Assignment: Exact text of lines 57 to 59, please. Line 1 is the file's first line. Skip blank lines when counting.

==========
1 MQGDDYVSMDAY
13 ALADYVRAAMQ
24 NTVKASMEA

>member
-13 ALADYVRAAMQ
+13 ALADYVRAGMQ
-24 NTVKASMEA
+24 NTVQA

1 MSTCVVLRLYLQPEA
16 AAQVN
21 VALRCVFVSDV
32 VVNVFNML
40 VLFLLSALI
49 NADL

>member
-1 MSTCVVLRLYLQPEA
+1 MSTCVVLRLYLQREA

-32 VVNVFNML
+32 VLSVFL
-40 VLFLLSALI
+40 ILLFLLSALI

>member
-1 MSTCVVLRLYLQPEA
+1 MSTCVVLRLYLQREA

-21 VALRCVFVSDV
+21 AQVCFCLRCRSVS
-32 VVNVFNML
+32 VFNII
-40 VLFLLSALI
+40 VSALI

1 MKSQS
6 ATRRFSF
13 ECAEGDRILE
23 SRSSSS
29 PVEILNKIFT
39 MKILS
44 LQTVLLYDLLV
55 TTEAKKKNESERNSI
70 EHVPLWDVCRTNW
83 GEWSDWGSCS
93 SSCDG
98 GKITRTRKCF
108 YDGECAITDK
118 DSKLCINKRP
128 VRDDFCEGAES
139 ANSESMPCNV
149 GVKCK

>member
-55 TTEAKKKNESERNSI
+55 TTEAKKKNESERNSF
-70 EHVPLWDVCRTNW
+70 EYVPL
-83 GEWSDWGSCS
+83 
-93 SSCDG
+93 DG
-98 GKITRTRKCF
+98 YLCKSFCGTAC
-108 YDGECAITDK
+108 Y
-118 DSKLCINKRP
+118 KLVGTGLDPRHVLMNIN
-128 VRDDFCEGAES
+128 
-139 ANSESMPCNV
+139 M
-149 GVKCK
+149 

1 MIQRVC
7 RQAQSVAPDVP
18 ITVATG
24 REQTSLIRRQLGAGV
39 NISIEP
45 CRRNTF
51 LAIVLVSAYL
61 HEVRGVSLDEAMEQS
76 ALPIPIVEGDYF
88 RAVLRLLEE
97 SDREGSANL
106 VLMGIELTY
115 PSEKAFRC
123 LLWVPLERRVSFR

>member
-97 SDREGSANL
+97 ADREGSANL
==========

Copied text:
-98 GKITRTRKCF
+98 YLCKSFCGTAC
-108 YDGECAITDK